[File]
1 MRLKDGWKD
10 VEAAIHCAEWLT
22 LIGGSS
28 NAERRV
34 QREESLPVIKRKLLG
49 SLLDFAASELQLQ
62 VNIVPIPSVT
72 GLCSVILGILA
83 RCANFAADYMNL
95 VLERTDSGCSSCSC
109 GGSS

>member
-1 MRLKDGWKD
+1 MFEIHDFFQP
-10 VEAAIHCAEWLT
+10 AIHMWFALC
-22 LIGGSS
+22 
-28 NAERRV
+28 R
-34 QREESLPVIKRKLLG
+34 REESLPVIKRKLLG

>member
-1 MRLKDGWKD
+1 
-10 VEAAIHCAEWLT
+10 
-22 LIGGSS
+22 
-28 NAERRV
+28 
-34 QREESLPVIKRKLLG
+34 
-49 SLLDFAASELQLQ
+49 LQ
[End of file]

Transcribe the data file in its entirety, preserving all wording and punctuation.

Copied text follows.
1 MRLKDGWKD
10 VEAAIHCAEWLT
22 LIGGSS
28 NAERRV
34 QREESLPVIKRKLLG
49 SLLDFAASELQLQ
62 VNIVPIPSVT
72 GLCSVILGILA
83 RCANFAADYMNL
95 VLERTDSGCSSCSC
109 GGSS

>member
-1 MRLKDGWKD
+1 MFEIHDFFQP
-10 VEAAIHCAEWLT
+10 AIHMWFALC
-22 LIGGSS
+22 
-28 NAERRV
+28 R
-34 QREESLPVIKRKLLG
+34 REESLPVIKRKLLG

>member
-1 MRLKDGWKD
+1 
-10 VEAAIHCAEWLT
+10 
-22 LIGGSS
+22 
-28 NAERRV
+28 
-34 QREESLPVIKRKLLG
+34 
-49 SLLDFAASELQLQ
+49 LQ